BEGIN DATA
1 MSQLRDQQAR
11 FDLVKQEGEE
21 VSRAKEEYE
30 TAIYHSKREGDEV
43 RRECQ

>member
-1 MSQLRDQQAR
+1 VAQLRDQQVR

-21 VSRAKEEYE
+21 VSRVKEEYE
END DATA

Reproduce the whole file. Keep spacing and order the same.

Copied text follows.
1 MSQLRDQQAR
11 FDLVKQEGEE
21 VSRAKEEYE
30 TAIYHSKREGDEV
43 RRECQ

>member
-1 MSQLRDQQAR
+1 VAQLRDQQVR

-21 VSRAKEEYE
+21 VSRVKEEYE